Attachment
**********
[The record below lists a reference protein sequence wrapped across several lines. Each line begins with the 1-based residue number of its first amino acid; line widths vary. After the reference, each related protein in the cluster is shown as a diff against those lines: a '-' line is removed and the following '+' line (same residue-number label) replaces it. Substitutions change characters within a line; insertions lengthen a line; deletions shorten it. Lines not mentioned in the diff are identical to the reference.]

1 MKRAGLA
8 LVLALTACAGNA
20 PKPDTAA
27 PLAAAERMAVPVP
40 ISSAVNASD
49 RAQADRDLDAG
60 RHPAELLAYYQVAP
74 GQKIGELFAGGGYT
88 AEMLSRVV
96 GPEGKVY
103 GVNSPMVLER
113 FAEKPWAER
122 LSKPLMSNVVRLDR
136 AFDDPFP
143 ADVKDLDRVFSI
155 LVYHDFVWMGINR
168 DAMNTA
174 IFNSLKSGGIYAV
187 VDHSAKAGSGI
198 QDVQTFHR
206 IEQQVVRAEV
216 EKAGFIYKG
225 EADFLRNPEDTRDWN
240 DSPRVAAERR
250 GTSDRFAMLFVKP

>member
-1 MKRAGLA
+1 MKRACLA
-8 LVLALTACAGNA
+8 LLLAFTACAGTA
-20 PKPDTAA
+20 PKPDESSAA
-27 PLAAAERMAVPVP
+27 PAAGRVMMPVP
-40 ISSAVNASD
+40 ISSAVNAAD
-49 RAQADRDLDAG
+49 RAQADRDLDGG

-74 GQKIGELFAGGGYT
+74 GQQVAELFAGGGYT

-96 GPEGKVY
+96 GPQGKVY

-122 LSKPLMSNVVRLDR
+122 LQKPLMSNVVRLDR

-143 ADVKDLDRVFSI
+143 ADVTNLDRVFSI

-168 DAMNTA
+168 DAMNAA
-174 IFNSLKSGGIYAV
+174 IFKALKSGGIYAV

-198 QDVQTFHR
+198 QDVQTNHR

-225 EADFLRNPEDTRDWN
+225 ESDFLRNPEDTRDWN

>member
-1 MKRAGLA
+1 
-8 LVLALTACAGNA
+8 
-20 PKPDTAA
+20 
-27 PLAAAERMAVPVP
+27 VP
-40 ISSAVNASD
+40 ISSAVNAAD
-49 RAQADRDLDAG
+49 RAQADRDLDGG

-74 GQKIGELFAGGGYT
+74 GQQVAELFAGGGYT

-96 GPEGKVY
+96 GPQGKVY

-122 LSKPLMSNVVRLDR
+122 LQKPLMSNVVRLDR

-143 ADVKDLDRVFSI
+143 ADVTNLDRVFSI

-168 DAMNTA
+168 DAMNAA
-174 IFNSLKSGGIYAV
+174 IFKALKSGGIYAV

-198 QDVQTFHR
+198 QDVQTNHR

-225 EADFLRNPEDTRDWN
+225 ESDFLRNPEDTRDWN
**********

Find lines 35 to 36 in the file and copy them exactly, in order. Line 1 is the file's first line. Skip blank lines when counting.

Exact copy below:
+27 PAAGRVMMPVP
-40 ISSAVNASD